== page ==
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In its third-quarter earnings call, Shake Shack’s leaders emphasized a focus on labor, retention, and recruiting.

Shake Shack stays focused on labor and guest experience going into Q4

Kiosks prove to be a solid investment for the fast-casual restaurant chain

Shake Shack executives on Thursday shared an update on 2023 strategic priorities and gave a glimpse into Q4 and beyond.

In its third-quarter earnings call, the fast-casual restaurant company’s leaders emphasized a focus on labor, retention, and recruiting. Shake Shack has seen improvements in those areas with changes to forecasting and implementation of dynamic scheduling. The company continues to develop new labor models.

“It’s the right time to refine and evolve our labor model,” said CFO Katherine Fogertey on the company’s third-quarter earnings call.

Kiosk adoption, which cuts down on the number of workers needed in-store, has also been key. Kiosks are now driving over half of in-store orders.

Another area of focus for Shake Shack is guest experience, specifically core menu items and LTOs. Q3’s Bourbon Bacon Burger sold out quickly, so the brand pivoted to promoting its avocado items. Other current successful menu items include spicy fries and a line of lemonades.

CEO Randy Garutti did call out that Q3 lapped 2022’s partnership with Hot Ones, which was wildly successful for Shake Shack, and has yet to be replicated. Executives are optimistic about holiday shakes, as well as the partnership currently rolling out with the upcoming film Trolls Band Together, opening in theaters Nov. 17.

In the third quarter Shake Shack also put more emphasis on value, with a free-fries promotion and BOGO shakes during happy hour.

Operational development is another priority for Shake Shack, especially units with drive-thrus, four of which opened in Q3, bringing the company-owned total up to 21. The company is working to reduce the cost of opening new builds by about 10%.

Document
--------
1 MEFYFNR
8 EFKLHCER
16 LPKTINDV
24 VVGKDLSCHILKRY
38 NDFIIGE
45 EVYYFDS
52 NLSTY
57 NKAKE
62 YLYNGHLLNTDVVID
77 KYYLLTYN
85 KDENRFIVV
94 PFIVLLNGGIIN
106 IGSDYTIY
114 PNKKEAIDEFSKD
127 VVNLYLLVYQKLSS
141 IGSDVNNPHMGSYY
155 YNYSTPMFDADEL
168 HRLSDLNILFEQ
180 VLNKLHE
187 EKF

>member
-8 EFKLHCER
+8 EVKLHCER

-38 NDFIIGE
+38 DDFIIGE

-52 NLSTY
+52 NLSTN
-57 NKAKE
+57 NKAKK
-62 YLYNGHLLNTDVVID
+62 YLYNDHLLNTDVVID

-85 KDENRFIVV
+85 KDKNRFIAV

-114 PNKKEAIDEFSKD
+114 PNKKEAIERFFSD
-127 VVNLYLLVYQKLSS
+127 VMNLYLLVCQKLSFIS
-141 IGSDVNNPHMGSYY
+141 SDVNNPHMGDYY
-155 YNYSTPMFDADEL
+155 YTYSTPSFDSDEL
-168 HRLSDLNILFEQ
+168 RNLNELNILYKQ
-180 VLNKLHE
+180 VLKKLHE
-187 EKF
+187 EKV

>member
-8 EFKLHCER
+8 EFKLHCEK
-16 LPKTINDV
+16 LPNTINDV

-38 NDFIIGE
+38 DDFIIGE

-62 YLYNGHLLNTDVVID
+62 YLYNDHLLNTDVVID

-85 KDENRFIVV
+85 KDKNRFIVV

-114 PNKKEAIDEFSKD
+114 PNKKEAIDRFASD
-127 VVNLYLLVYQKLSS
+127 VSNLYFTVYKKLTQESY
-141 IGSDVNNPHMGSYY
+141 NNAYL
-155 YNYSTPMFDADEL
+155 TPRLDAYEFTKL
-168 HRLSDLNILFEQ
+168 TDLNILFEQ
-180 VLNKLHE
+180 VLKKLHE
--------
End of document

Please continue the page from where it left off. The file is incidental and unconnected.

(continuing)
“We know that in drive-thru and in Shacks generally, some of our biggest areas of improvement remain consistency, speed, and throughput,” Garutti said. “And this is going to be a big focus for our designs and operational improvements through 2024,” especially in coastal markets, he added.

Shake Shack executives are also looking into ways to make its kitchen designs more efficient.

The company is also still strongly focused on developing new licensed restaurants, having opened its first resort unit at Atlantis Bahamas in July. Garutti did, however, say he anticipated a “more challenging environment” in the immediate future, given “a fair amount of global macro and geopolitical headwinds.”

As far as menu prices go, the company rolled out an increase of about 1% in October, as it faces inflationary pressures on beef. Garutti conceded prices may need to go up again, but also acknowledged consumers’ cautious tendencies around spending.

In the third quarter, same-shack sales grew 2.3% over the previous year, which the company said was up to 3.5% for October. Fogertey said sales were impacted by weather to the tune of about $500,000 throughout the quarter, specifically rain on the east coast and the hurricane in Southern California.

Traffic was down 4.2% in Q3, and approximately flat in October. Shake Shack opened 10 new domestic company units, and 15 new franchised units globally. Executives are targeting 40 new unit openings in 2024; just last week, the 500th Shake Shack opened its doors.

Other third-quarter year-over-year numbers: Revenue was up 21.2%; systemwide sales were up 24.3%; adjusted EBITDA was up 80.7%.

Contact Leigh Anne Zinsmeister at [email protected]

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